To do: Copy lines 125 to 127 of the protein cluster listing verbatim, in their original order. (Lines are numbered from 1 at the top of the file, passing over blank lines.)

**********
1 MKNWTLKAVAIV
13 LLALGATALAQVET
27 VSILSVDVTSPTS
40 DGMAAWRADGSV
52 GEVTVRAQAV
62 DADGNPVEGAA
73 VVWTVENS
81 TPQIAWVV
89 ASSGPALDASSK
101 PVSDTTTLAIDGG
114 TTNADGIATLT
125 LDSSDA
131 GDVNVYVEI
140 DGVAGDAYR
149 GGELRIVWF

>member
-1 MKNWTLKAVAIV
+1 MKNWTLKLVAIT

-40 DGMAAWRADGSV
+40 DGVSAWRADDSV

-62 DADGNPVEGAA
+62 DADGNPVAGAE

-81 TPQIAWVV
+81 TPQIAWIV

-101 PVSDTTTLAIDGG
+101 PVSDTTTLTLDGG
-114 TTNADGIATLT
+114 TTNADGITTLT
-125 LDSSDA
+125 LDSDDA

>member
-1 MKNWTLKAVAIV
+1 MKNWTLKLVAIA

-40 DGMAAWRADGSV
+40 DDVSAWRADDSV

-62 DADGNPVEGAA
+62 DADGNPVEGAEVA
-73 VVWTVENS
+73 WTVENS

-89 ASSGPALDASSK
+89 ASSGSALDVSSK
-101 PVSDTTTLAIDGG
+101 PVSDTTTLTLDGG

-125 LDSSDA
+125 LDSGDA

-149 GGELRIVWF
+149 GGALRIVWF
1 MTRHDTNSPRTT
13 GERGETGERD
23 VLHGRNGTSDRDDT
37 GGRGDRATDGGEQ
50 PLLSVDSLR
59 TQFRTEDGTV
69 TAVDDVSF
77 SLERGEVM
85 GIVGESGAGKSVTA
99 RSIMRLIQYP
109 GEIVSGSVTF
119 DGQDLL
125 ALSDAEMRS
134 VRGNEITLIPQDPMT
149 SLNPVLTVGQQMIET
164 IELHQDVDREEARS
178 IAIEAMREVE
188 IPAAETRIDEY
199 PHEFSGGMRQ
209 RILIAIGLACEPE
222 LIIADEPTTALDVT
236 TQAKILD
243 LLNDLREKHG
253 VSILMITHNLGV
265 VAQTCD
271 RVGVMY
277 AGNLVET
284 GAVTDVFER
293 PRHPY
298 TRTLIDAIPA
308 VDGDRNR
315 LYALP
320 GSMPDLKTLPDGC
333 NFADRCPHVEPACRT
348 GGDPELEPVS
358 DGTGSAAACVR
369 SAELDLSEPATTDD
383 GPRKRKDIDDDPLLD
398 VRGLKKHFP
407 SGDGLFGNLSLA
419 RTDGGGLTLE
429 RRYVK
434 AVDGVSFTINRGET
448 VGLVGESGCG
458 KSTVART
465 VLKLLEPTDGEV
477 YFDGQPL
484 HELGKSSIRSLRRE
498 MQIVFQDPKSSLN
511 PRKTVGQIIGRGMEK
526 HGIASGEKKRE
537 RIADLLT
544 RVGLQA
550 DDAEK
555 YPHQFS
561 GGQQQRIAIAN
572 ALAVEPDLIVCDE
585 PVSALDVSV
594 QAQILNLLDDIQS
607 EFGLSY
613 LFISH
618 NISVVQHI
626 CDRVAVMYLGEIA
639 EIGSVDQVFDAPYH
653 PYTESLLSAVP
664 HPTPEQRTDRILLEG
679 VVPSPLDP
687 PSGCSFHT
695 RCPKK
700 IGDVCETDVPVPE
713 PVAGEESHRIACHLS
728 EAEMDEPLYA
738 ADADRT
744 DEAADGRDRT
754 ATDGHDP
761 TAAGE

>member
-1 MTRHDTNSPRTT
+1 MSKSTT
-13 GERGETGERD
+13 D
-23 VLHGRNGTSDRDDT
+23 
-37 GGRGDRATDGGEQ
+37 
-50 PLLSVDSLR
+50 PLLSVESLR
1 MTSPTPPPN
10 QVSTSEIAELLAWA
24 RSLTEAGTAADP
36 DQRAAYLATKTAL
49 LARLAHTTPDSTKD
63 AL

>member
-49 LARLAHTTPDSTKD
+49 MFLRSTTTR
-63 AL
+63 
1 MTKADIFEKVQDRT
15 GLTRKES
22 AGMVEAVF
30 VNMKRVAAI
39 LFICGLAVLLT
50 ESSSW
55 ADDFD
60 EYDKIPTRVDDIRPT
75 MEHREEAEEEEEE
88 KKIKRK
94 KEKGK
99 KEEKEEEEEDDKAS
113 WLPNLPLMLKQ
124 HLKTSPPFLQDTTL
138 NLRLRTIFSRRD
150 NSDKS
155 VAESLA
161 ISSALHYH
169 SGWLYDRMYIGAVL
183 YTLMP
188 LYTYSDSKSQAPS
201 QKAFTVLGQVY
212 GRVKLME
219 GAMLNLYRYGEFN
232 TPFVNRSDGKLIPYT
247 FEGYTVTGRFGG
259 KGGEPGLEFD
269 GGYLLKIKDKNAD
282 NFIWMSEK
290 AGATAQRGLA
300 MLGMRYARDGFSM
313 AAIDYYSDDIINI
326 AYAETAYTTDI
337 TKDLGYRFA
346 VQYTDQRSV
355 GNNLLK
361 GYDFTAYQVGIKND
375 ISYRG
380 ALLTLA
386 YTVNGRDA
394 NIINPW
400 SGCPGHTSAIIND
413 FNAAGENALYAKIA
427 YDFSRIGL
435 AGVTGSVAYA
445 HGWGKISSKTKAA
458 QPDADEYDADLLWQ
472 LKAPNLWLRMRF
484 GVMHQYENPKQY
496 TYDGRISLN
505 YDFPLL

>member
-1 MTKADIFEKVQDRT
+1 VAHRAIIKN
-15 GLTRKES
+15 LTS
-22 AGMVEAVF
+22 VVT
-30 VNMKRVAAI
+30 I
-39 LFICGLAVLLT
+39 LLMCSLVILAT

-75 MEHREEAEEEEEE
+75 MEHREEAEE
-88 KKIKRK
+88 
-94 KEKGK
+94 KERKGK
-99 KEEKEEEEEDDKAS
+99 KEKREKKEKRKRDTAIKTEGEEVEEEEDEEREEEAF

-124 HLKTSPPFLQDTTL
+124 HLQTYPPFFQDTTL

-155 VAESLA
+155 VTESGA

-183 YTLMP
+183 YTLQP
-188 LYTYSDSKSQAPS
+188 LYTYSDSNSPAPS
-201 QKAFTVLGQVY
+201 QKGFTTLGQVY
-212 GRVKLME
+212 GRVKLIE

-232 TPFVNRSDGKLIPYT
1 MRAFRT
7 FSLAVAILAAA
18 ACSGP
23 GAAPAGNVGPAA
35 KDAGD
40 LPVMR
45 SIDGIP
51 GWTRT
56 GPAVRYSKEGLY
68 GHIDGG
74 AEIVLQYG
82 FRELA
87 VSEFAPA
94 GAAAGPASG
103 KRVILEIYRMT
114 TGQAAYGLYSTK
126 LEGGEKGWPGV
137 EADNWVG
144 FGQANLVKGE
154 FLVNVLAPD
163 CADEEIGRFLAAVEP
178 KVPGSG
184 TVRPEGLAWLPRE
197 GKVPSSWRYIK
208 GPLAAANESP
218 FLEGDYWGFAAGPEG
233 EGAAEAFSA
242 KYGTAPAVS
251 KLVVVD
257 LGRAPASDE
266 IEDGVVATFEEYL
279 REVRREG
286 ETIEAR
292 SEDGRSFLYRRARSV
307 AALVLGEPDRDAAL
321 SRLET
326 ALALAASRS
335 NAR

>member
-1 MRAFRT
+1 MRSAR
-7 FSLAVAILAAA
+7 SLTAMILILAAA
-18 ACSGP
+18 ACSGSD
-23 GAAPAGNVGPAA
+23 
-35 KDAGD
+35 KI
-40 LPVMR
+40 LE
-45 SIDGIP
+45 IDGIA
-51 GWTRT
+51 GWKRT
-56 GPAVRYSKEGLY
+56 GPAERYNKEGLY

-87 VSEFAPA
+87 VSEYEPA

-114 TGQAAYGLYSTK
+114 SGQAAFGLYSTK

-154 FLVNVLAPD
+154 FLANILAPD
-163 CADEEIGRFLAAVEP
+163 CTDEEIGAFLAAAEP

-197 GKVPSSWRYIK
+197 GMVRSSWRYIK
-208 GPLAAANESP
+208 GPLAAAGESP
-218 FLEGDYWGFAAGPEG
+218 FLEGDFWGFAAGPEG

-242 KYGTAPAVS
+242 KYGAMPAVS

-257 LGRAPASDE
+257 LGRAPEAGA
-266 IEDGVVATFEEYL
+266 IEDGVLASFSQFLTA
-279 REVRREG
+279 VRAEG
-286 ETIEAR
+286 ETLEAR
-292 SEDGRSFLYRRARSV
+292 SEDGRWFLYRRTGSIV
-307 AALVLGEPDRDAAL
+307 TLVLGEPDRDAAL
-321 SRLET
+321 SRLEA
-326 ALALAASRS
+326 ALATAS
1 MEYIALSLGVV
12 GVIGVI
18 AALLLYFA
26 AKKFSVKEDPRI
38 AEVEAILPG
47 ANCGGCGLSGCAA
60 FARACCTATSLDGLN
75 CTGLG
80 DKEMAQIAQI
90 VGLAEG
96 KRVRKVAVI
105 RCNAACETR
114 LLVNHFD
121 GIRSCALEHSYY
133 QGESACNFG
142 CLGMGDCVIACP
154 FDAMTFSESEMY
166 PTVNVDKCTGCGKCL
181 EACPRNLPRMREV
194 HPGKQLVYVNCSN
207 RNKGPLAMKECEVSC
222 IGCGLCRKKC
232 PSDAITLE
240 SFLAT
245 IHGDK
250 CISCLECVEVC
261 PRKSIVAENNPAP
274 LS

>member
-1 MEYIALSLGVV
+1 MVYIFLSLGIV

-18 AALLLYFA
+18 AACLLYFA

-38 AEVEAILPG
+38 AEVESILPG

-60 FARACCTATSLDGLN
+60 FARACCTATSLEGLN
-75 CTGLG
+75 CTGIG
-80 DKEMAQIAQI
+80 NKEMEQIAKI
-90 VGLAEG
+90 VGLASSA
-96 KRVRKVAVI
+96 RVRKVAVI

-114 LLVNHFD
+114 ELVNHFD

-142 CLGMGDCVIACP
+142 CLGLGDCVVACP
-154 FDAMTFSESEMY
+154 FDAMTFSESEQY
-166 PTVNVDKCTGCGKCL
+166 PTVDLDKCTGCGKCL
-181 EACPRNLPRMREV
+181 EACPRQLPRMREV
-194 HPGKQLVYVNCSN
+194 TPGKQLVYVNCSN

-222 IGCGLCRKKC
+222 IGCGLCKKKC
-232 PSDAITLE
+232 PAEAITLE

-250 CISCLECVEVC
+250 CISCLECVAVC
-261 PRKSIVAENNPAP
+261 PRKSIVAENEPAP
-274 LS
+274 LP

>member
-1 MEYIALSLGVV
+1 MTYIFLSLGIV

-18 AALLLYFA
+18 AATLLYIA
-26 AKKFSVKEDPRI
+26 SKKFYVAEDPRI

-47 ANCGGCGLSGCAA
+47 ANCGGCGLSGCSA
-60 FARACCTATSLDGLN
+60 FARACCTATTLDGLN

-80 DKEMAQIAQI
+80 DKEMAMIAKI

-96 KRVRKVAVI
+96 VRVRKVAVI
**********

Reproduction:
-1 MTRHDTNSPRTT
+1 MSKSTT
-13 GERGETGERD